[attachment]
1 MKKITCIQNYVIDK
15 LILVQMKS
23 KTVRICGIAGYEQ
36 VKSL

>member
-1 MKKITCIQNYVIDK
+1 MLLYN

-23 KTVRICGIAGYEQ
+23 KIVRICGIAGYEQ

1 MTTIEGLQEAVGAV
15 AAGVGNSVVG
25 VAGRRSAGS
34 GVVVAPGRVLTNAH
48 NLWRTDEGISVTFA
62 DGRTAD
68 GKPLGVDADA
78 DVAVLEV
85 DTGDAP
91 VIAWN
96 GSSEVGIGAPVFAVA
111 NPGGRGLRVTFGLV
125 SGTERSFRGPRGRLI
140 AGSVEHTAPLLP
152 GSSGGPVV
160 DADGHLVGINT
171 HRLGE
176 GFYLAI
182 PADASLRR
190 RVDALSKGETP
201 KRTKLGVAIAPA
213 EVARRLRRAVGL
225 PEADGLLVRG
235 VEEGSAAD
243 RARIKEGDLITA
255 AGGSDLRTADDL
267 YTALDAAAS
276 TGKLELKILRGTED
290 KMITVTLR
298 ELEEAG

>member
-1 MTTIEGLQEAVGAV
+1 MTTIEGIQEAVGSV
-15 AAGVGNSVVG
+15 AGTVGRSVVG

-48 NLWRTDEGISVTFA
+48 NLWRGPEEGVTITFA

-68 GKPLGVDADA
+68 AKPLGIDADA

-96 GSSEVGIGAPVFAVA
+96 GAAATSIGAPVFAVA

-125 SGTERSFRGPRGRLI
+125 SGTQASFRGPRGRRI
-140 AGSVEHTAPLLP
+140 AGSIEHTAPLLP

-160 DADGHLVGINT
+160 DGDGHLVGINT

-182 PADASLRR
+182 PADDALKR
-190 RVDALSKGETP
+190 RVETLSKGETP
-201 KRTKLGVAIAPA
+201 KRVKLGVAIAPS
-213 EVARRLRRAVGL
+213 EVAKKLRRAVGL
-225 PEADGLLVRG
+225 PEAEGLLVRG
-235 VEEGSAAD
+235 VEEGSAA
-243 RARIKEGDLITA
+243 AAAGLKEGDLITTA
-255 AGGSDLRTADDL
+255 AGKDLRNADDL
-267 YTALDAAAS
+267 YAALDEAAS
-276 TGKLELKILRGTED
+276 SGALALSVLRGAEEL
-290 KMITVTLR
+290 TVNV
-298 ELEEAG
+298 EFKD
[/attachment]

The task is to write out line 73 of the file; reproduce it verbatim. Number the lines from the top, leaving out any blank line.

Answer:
-267 YTALDAAAS